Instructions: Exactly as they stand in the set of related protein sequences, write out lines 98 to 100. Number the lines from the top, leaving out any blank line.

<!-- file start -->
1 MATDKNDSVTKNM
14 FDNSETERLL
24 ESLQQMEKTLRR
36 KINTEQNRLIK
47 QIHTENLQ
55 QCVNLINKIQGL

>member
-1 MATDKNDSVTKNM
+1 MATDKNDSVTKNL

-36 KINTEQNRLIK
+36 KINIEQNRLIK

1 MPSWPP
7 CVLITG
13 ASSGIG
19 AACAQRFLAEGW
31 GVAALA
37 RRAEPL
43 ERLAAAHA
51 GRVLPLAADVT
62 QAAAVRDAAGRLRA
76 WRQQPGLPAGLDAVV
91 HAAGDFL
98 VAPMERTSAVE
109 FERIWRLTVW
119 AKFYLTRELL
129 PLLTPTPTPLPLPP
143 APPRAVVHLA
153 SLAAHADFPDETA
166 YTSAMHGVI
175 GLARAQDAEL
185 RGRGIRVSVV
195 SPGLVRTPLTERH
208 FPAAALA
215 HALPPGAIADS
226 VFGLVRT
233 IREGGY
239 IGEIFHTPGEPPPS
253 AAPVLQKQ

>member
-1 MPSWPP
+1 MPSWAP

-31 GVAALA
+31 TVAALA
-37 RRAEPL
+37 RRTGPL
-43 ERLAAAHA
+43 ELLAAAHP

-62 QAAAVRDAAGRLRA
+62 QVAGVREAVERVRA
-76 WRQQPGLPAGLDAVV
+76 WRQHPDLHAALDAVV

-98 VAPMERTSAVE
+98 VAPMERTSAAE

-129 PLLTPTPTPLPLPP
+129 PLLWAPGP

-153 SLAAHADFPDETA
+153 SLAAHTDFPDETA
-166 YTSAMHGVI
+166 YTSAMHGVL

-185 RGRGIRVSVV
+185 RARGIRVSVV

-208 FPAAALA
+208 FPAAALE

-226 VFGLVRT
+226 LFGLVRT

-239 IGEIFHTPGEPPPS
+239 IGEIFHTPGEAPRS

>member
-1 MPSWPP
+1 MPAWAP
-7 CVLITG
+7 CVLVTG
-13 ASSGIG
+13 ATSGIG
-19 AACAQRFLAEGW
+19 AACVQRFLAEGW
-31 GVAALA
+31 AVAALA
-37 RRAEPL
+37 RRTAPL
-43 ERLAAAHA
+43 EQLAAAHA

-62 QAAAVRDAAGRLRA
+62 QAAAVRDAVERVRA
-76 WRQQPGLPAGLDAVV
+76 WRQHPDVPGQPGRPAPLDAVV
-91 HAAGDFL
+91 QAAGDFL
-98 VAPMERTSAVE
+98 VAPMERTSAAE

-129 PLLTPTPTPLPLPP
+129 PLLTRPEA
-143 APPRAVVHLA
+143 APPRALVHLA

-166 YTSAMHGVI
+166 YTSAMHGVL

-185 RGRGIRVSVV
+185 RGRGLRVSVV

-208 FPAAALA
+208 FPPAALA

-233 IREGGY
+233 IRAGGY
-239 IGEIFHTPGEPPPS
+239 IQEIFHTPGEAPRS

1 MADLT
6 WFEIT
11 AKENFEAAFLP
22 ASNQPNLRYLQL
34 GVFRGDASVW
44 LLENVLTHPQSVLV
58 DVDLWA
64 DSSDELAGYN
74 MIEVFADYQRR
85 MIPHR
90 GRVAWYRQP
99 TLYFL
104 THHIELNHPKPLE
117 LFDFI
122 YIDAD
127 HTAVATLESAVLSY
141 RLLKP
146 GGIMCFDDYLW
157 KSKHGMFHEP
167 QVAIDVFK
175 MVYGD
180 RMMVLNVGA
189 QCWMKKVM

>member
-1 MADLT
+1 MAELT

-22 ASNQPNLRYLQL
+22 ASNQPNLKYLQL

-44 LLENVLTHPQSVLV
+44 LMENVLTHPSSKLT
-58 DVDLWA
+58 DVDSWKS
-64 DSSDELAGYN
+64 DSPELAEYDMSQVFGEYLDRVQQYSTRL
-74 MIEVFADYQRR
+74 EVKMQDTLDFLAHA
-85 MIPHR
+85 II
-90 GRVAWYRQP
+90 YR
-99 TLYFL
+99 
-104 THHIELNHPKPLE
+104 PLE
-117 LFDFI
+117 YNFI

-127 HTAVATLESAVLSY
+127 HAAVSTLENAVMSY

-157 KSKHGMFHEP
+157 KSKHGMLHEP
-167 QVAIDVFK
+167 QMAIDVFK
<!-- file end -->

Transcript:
+185 RGRGLRVSVV

-208 FPAAALA
+208 FPPAALA